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ENTERTAINMENT
September 1, 2002 | JAN BRESLAUER
The stage of the Dorothy Chandler Pavilion has been transformed into the fanciful world of a bygone-era western movie: On one side, a cutaway cabin complete with a politically questionable Indian couple inside and a hitching rail outside; on the other, a woodsy hill with a tunnel passageway. An extremely patient pinto named Flash, saddled and bridled in his western show-biz best, is being ridden for the first time by game but tentative soprano Catherine Malfitano.
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ENTERTAINMENT
September 1, 2002 | JAN BRESLAUER
The stage of the Dorothy Chandler Pavilion has been transformed into the fanciful world of a bygone-era western movie: On one side, a cutaway cabin complete with a politically questionable Indian couple inside and a hitching rail outside; on the other, a woodsy hill with a tunnel passageway. An extremely patient pinto named Flash, saddled and bridled in his western show-biz best, is being ridden for the first time by game but tentative soprano Catherine Malfitano.
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ENTERTAINMENT
March 7, 2003 | Lee Margulies
Opera Australia has selected British conductor Richard Hickox as its new music director. He'll take over from Simone Young in January 2005. Young was here last September, conducting Los Angeles Opera's "Girl of the Golden West," when she learned that her Opera Australia contract was not being renewed because her vision for the company had been deemed too expensive by the board of directors.
NEWS
July 15, 1990 | Kevin Thomas
Mas Ophuls' 1950 all-star French film of the Arthur Schnitzler play takes us back to an elegant and melancholy turn-of the-century Vienna as our narrator (Anton Walbrook) tells us of a merry-go-round of romance, which begins and ends with the picking up of Simone Signoret's young and slim streetwalker. Much bemused acceptance of the human foibles of infidelity and self-deception. Also stars Simone and Serge Reggiani (pictured). KCET Saturday at 10:35 p.m.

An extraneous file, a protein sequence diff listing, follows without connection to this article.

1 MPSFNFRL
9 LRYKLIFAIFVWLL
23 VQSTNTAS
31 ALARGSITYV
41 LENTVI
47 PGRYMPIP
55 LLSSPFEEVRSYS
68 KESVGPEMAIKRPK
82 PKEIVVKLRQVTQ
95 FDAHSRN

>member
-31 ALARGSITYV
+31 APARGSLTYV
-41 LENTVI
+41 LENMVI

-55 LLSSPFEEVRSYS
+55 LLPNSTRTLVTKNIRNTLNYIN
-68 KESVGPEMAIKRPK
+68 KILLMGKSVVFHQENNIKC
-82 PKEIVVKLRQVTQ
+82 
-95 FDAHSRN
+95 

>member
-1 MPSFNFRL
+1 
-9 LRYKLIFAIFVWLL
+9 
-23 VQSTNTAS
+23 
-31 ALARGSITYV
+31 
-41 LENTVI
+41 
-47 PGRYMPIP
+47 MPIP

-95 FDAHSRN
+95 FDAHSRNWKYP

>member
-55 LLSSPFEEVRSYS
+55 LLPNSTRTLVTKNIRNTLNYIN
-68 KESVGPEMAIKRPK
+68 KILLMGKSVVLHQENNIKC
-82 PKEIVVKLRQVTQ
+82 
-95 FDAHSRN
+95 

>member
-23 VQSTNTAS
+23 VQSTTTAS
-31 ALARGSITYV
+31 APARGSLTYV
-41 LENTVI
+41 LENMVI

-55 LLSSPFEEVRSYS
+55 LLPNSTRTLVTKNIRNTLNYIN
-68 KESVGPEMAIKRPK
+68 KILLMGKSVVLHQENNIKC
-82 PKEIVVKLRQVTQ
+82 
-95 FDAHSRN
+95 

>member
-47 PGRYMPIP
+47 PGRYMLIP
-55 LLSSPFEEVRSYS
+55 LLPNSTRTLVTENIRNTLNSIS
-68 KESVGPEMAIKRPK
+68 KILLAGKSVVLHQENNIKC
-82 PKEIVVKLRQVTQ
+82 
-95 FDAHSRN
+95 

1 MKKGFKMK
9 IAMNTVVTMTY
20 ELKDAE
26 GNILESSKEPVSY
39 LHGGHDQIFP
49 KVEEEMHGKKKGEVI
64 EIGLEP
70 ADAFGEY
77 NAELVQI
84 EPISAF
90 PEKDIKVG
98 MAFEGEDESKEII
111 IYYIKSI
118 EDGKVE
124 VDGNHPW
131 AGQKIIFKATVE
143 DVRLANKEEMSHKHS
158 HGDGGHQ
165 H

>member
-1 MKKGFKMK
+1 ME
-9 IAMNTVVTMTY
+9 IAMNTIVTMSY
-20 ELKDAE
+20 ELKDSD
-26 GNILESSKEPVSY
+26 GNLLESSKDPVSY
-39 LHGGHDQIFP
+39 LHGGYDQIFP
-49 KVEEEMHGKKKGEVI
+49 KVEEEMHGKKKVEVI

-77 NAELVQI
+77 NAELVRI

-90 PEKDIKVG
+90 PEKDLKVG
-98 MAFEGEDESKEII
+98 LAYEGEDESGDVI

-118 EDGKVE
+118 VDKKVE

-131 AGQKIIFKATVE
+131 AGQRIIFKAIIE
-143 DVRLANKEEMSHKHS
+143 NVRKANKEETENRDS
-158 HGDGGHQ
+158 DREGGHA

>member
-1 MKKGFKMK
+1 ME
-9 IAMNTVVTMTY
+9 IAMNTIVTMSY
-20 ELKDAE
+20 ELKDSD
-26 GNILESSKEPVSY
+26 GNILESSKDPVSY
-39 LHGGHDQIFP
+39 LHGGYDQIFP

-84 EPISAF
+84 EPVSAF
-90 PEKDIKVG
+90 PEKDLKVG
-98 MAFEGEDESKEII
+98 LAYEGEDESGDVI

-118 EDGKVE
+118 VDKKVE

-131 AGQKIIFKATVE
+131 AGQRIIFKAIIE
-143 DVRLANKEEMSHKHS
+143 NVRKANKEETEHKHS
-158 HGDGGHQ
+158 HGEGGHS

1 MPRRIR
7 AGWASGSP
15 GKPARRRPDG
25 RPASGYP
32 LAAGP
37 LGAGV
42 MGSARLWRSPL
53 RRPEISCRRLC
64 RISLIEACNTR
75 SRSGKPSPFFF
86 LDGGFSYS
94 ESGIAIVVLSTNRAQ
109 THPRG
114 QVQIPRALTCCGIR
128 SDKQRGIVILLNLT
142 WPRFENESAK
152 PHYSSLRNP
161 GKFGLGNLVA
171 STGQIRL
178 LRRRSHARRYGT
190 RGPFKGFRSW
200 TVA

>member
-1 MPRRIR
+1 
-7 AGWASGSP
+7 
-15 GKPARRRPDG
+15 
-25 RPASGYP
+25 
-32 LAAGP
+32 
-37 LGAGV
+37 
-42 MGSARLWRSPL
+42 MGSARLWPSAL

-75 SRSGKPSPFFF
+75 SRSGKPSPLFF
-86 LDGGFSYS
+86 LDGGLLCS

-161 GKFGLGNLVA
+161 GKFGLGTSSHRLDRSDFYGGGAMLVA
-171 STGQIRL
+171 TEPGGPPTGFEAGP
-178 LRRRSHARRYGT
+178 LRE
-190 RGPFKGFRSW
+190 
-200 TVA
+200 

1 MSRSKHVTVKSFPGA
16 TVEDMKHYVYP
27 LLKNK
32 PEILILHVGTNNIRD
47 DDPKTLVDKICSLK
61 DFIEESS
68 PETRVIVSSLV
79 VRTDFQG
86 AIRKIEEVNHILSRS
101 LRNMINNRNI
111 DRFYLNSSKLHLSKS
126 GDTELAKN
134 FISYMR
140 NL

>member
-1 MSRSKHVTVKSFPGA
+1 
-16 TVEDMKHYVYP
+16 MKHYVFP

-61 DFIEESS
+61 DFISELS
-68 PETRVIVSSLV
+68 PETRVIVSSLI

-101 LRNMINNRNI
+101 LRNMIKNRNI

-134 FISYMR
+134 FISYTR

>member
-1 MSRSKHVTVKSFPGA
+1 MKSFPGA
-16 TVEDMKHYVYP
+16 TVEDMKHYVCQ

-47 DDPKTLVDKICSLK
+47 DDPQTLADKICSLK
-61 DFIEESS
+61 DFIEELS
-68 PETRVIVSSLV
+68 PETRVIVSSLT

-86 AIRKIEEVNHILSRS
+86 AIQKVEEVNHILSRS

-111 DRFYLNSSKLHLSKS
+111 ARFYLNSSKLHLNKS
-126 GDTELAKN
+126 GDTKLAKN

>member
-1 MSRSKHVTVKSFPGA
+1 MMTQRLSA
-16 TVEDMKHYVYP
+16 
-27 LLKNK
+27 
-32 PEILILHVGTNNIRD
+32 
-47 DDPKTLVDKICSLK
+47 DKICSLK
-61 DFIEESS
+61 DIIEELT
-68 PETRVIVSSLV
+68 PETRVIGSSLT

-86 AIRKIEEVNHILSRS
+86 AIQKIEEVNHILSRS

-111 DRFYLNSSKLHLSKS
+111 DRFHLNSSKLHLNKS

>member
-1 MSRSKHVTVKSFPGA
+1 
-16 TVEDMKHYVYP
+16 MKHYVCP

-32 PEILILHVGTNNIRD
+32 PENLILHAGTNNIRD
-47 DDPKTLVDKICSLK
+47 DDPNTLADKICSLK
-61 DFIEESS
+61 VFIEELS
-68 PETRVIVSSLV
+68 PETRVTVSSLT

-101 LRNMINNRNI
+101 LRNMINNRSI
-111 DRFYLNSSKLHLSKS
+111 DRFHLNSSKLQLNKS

ENTERTAINMENT
September 21, 2002 | DANIEL CARIAGA, TIMES STAFF WRITER
Two cast changes--one scheduled, the other last-minute--illuminated the penultimate performance of Puccini's "Girl of the Golden West" by Los Angeles Opera at the Dorothy Chandler Pavilion Thursday night. As planned, Luis Lima took over the role of Dick Johnson, which had been sung by Placido Domingo at the opening shows of the run. The veteran tenor from Argentina, not seen on the L.A.
NEWS
January 15, 2004 | Chris Pasles, Times Staff Writer
Richard Strauss' sumptuous "Der Rosenkavalier" and his unconventional "Ariadne auf Naxos" will be among four new productions during Los Angeles Opera's 2004-05 season, along with Samuel Barber's "Vanessa" and Charles Gounod's "Romeo and Juliet." The company announced Wednesday that the season will begin Sept. 8 with Mozart's early opera "Idomeneo," featuring company general director Placido Domingo, Anna Netrebko and Angelika Kirschlager.
NEWS
November 25, 2004
TODAY A walk (or drive) in the park It's the holiday season once again and nothing says "Christmas in L.A." better than the annual Griffith Park Holiday Light Festival, which kicked off Wednesday. The festive drive-through, mile-long stretch of lighted displays with various holiday themes depicted with a distinctively SoCal flair can also be viewed by foot. Shuttle service from the zoo parking will be available on weekends only through Dec. 17 and nightly thereafter until Dec. 30.
ENTERTAINMENT
September 6, 2002 | MARK SWED, TIMES STAFF WRITER
For all the supposed topsy-turvy backstage at Los Angeles Opera, on stage it could be accused of being consistent to a fault just now. Wednesday night, the company's 17th season picked up pretty much where the previous one had left off. In June, the Dorothy Chandler Pavilion was home to Puccini's last two operas, "Gianni Schicchi" and "Turandot." The new season opened with yet another late Puccini work, "The Girl of the Golden West," produced by the "Turandot" team.
ENTERTAINMENT
November 29, 2004 | Mark Swed, Times Staff Writer
A confession: Despite an otherwise iron musical stomach, I have no appetite for the music of Samuel Barber and am unable to tolerate his tawdry opera "Vanessa." I own the three recordings of it but have never gotten past the first act in any. (My finger instinctively hit the eject button after the first screechy melodramatic minute of the new Naxos release.) I attended a production at the Juilliard School in New York some dozen years ago and fled at intermission.
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